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Point/counterpoint: Should home liquor delivery be legal?

BY DI EDITORIAL STAFF | DECEMBER 13, 2010 7:10 AM

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YES

It certainly seems like an unrealistic, foolish plan that would go horribly wrong. But liquor isn't the only thing delivered to residences, allowing me to reluctantly endorse the service — as long as it's properly regulated.

Until recently, home alcohol delivery was permitted, thanks to an exempting clause from the Iowa Alcoholic Beverages Division. But after a change in state administrative law, alcohol delivery service is now illegal.

As liquor establishments continue to suffer with the 21-ordinance, home deliveries would constitute another avenue for profit. Anthony Jones, the owner of Whateva … We Can Deliva, recently told The Daily Iowan that after an state administrative code change, he had to shut down his delivery business because alcohol delivery made up 75 percent of his profits.

One could contest that this is just another avenue for individuals to obtain alcohol illegally; however, alcohol-delivery services could actually protect an establishment from liability issues with the help of a proper invoice system and employee oversight.

Furthermore, I'd hope safety would prove the biggest incentive for a reinstatement of the services.

Drinking and driving is a common issue in Iowa City. If reinstated, liquor-delivery services might prevent inebriated individuals from getting behind the wheel to make a liquor run.

"It keeps a lot of drunk drivers off the road and a lot of accidents from happening," Jones told the DI. "So we definitely try to play our part and keep things like that from happening."

Sure, waiting may be a hassle for the impatient, and some broke college students may complain about delivery fees. But those fees are less expensive than an OWI.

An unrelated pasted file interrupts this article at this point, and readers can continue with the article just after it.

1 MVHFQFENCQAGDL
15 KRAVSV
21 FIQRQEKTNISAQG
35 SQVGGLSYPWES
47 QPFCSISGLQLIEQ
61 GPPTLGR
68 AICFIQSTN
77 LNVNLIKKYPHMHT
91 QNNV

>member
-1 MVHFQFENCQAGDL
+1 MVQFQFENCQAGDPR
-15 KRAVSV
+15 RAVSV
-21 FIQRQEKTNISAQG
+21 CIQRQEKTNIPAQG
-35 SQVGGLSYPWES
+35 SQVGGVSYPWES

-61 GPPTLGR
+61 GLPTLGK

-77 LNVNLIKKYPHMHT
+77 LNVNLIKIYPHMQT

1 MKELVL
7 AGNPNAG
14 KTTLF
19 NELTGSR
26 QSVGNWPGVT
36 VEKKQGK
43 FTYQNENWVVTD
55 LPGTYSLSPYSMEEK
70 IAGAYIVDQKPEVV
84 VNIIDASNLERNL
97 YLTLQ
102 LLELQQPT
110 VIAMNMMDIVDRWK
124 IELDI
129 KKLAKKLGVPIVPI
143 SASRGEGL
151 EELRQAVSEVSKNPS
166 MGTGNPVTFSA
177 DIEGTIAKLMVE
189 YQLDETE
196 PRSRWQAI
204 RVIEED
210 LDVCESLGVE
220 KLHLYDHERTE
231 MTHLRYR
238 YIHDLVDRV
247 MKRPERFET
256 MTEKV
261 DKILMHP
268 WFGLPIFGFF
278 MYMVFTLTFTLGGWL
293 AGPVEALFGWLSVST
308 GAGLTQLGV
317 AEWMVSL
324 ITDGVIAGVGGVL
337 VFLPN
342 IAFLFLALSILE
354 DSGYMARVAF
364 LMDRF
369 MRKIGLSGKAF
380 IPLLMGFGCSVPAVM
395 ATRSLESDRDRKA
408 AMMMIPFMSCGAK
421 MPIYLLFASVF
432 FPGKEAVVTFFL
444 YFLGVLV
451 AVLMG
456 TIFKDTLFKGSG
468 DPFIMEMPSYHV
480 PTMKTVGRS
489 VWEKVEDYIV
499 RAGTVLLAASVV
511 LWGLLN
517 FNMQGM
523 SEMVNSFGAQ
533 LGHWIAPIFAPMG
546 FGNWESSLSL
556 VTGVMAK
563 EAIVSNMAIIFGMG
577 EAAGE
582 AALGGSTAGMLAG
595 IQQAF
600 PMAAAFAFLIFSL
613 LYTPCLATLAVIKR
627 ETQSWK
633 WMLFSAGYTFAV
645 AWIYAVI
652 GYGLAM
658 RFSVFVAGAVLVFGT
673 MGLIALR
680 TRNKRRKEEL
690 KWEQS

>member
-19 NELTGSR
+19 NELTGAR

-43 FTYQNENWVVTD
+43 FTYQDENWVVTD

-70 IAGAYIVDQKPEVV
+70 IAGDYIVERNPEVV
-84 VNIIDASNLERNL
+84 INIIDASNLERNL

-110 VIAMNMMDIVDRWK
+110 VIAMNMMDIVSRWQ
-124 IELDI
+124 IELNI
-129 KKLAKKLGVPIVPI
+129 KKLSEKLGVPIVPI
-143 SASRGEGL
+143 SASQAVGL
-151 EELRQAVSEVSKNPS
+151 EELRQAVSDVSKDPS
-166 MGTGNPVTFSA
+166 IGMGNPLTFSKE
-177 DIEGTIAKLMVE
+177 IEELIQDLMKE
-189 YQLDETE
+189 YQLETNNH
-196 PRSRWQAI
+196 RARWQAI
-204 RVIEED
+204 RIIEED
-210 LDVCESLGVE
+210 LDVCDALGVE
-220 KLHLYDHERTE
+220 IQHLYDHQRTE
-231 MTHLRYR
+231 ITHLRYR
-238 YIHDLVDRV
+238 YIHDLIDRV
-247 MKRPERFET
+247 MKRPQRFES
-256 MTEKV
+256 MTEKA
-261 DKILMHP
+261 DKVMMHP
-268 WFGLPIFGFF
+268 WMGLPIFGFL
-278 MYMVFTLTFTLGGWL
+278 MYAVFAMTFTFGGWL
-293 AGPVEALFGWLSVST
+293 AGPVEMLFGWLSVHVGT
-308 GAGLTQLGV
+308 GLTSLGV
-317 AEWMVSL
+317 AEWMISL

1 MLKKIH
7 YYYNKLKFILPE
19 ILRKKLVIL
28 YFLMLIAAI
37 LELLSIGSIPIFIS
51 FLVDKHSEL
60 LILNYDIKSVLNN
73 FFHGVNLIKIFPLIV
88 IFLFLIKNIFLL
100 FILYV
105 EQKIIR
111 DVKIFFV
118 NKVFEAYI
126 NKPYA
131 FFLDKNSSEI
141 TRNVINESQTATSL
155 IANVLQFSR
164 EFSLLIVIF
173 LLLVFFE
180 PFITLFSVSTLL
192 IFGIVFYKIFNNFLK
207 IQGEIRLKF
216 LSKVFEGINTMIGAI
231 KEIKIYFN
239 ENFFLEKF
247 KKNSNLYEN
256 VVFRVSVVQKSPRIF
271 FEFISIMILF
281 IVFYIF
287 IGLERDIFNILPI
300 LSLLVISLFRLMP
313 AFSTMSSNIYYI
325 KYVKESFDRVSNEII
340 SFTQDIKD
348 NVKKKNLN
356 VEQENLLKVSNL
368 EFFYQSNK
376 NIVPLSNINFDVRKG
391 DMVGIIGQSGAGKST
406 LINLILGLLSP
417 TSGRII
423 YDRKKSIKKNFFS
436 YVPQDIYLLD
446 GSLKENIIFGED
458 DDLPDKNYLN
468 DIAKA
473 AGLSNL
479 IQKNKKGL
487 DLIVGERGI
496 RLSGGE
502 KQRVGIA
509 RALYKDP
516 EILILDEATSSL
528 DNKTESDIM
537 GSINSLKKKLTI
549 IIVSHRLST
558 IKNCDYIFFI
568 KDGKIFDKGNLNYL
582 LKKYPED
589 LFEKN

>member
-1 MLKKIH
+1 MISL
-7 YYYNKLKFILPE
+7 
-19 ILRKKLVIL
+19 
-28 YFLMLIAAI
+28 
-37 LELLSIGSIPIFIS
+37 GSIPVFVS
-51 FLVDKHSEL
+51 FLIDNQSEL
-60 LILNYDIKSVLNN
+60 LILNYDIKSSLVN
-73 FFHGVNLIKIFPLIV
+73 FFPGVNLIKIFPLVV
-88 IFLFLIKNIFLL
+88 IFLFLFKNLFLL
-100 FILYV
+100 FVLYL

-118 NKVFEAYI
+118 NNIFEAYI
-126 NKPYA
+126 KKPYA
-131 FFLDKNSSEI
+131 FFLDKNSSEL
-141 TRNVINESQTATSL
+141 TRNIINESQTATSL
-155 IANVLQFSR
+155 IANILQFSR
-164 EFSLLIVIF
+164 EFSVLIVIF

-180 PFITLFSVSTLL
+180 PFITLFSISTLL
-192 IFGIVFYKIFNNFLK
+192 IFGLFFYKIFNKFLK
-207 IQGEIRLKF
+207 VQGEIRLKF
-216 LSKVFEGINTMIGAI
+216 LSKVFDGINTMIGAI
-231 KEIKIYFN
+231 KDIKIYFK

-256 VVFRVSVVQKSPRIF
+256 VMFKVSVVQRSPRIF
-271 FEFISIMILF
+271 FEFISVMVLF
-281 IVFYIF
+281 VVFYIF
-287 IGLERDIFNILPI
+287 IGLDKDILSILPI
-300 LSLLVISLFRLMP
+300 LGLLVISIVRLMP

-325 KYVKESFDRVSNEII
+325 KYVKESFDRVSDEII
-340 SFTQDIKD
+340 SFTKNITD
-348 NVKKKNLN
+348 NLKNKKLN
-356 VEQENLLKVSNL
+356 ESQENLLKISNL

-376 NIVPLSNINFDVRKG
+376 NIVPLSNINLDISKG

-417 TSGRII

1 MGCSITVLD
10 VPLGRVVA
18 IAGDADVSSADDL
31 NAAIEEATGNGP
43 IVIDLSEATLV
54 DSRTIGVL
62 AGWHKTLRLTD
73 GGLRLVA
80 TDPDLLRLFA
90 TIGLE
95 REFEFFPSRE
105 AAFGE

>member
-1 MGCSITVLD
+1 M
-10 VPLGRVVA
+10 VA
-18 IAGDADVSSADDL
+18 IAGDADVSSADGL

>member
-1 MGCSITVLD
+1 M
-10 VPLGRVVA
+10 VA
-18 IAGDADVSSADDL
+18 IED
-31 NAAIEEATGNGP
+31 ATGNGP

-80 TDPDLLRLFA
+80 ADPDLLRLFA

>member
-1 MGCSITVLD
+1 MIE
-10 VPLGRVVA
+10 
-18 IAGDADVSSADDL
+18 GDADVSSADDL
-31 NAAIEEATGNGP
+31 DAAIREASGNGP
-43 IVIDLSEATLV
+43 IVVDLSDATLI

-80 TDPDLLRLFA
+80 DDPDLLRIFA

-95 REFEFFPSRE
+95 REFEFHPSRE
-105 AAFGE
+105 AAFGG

While there are obvious setbacks to alcohol-delivery services, businesses should be able to profit from such services.

— by Taylor Casey

NO

There are myriad benefits to having things home delivered: the ease of acquisition of a product, the time saved in outsourcing a task, the freezing walk averted. As convenient as delivery services may be, however, liquor should be one thing left off that list.

There are several problems with a home-delivery service for alcohol. For instance, were I to order several bottles for delivery but upon arrival was found to be already intoxicated, would the driver have qualms (professional or personal) about completing the transaction? Or would he rather profit and make his delivery worthwhile? In addition, if a delivery driver observes the presence of underage drinkers in the location, does he or she have the authority to check identification?

Yet another issue that must be rectified is the limitation (or lack thereof) on the amount of liquor, wine, or beer being distributed. Should the purchase of numerous kegs and an exorbitant number of bottles of heavy liquor be delivered as readily as a couple bottles of wine? State legislators are set to debate this facet of the issue, along with many other amendments to a potential re-legalization of home alcohol delivery when the Legislature reconvenes in January.

Many advocates of home delivery contend that it keeps intoxicated drivers off the road. But not only does the transport of additional alcohol to already intoxicated persons not sound better, it also smacks of complicitly fomenting substance abuse. With or without alcohol delivery, there will be drunk drivers — however, that is prima facie one of the many reasons Iowa City and UI police patrol traffic.

This is not an issue of tightening government control; it is a matter of regulating a practice that can have several negative consequences, including aiding unlawful activities. And I was under the impression we were trying to curtail binge drinking.

— by Kirsten Jacobsen


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